Arrive: Mon 07 March 2022 / Depart: Mon 07 March 2022
Many a polar expedition has begun from Tromso. The town was founded in 1794, but its roots go back to Hanseatic and, even earlier to Viking times. Situated inside the Arctic Circle on the forest-clad island of Troms, this spirited city is linked to the mainland by the spectacular Tromsobrua Bridge, built in 1960. During WWII, Tromso was one of the few places in northern Norway to escape bombing, and a number of old wood buildings still remain. At the Tromso Museum, the exhibits include an extensive display on the people of Lapland. The town also boasts both the world's northernmost university and brewery.
Arrive: Tue 08 March 2022 / Depart: Tue 08 March 2022
The perpendicular cliffs of Nordkapp, or the North Cape, mark the very top of the European continent. This ultimate destination has long drawn adventurous royalty including Oscar II, King of Norway and Sweden, who visited in 1873, and followed by the King of Siam in 1907. The North Cape is located on the island of Mageroey, a name derived from a word that means "meager." While the landscape may have a lunar appearance, it is not really so isolated. Just 21 miles away, the main town, Honningsvåg, has some 4,000 inhabitants. In summer that number swells when the Sami people and their reindeer settle on the outskirts of town.
Arrive: Wed 09 March 2022
Depart: Thu 10 March 2022
Arrive: Fri 11 March 2022 / Depart: Fri 11 March 2022
Arrive: Sat 12 March 2022 / Depart: Sat 12 March 2022
Arrive: Sun 13 March 2022 / Depart: Sun 13 March 2022
Huddled together in what appears to be a wall of solid rock, the Lofotens are actually several islands. Their scenery, revealed when the ice disappeared from the last Ice Age, is held to be among the most dramatic in Norway. Svolvaer, located on the island of Austvaagoey, received town status in 1996, and is the Lofotens' most important city with about 4,500 residents. Dominating the town is the mountain peak called Svolvaergeita, a beacon for climbers. Fishermen flock here when the Norwegian Arctic cod enters the Vestfjord to spawn. Artists prize the picturesque setting and extraordinary light conditions.
Arrive: Mon 14 March 2022 / Depart: Mon 14 March 2022
Arrive: Tue 15 March 2022 / Depart: Tue 15 March 2022
Founded in 997, Trondheim is one of Norway's oldest cities, situated midway between southern and northern Norway. Dominated by the massive Nidaros Cathedral, Trondheim is often referred to as the Royal City. Traditionally, the kings of Norway have been crowned in the cathedral, which is considered a National Shrine.Straddling both sides of the River Nid, on Trondheimfjord, much of the town was rebuilt after a disastrous fire in 1681 destroyed the majority of its original wooden structures. Some of the oldest buildings, dating to the 1700s, have survived along the river, while the wide streets of the city center boast picturesque and brightly painted houses.Apart from the imposing cathedral, other points of interest include the Museum of Applied Art and Craft with one of the finest collections in Scandinavia, and Stiftsgaarden, the largest wooden structure in the country. Built in 1778 as a private home, it is now the King's official residence in Trondheim. The Royal Garden Hotel located on the river, features the same Hansa architecture as the old warehouses that line the waterfront - only in glass and concrete. It is the city's showcase hostelry.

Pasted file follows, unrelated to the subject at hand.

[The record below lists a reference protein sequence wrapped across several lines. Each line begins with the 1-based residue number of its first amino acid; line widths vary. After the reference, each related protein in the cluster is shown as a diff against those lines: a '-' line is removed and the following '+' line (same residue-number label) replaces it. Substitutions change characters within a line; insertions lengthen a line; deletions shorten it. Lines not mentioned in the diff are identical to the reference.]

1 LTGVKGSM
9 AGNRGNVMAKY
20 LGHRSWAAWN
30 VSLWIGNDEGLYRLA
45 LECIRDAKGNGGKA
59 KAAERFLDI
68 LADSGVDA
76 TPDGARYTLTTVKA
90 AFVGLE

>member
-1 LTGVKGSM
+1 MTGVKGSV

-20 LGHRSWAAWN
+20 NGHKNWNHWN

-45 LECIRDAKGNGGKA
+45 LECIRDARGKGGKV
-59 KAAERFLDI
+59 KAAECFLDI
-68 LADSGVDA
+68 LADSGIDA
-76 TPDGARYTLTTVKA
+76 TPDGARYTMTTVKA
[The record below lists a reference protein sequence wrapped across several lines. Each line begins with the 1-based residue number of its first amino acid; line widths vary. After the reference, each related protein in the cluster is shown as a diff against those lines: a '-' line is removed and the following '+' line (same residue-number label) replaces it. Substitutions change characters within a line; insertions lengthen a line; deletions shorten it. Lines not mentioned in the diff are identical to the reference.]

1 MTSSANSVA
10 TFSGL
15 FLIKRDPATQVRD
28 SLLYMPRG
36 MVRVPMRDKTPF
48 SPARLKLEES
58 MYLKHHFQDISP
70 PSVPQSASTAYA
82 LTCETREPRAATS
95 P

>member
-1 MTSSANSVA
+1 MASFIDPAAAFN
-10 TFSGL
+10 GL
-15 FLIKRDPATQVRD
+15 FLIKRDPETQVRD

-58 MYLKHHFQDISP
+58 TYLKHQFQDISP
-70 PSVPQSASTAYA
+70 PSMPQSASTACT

Arrive: Wed 16 March 2022 / Depart: Wed 16 March 2022
Stretching into the Borgundfjord and backed by the Sunnmoere Alps, Aalesund abounds with natural beauty. The town itself dates from the 9th century, when it was a Viking base for establishing settlements in France. Following a great fire in 1904, Aalesund was rebuilt in the popular Art Nouveau style of the time. Today, the towers, turrets and romantic facades make this one of the loveliest towns in all of Norway. The city is also the world's largest supplier of "klippfisk," or dried cod, but the main attraction by far is the scenic beauty of Aalesund's fjords and surrounding peaks, including 550-foot Mt. Aksla.
Arrive: Thu 17 March 2022 / Depart: Thu 17 March 2022
With its mountain backdrop and painted wood houses, Norway's second-largest city is one of the country's most appealing places. In the 14th century, the port of Bergen was a Hanseatic trading center and for a time, the country's capital. The buildings on Bryggen, as the Hanseatic Wharf is called, are collectively a UNESCO designated World Heritage Site. The harbor-side market, the lovely parks and the shopping district are all best suited to explore on foot. Take a ride on a funicular up to the 1,050-foot-high Floeien lookout, or head to 13th-century Bergenhus Fortress and 16th-century Rosenkrantz Tower to feel transported back in time.
Arrive: Sat 19 March 2022 / Depart: Sat 19 March 2022
Denmark's capital is arguably one of the world's best-loved cities, and certainly the liveliest of all the Scandinavian capitals. It is a gracious and comfortable place, with a decidedly friendly, hospitable and fun-loving atmosphere. If there is such a thing as a cozy city, Copenhagen is it. From the lingering memory of the tales of Hans Christian Andersen to the colored lights of Tivoli Gardens, there is a delightful ambience that surrounds the visitor everywhere. Tidy, narrow streets are lined with tempting restaurants and cafes, and the pedestrian-only Stroget abounds with stylish shops. The spirited Copenhageners are imaginative and unconventional and exude a "do-what-you-want" philosophy that embraces and respects almost all aspects of life. Every friendly Dane you meet further illustrates the city's motto "Wonderful, wonderful, Copenhagen."
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